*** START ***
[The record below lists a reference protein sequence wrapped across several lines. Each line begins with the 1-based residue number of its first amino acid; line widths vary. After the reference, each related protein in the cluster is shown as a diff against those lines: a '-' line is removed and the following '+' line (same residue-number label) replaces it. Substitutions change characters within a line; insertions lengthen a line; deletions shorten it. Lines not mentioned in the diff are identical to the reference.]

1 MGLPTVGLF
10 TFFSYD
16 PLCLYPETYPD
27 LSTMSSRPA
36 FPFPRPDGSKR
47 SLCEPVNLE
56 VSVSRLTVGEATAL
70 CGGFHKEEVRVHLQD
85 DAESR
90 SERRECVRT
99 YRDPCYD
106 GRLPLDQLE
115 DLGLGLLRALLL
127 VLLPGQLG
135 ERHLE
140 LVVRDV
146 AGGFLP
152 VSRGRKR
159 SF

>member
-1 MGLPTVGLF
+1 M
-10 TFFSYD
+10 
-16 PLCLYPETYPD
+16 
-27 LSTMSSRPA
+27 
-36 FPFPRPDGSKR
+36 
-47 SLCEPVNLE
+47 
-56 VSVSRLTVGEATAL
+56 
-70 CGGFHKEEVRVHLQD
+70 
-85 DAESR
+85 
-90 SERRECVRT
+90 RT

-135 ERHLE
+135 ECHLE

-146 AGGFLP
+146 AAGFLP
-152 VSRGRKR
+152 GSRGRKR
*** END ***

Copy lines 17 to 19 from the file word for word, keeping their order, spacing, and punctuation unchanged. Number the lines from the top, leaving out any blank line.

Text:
140 LVVRDV
146 AGGFLP
152 VSRGRKR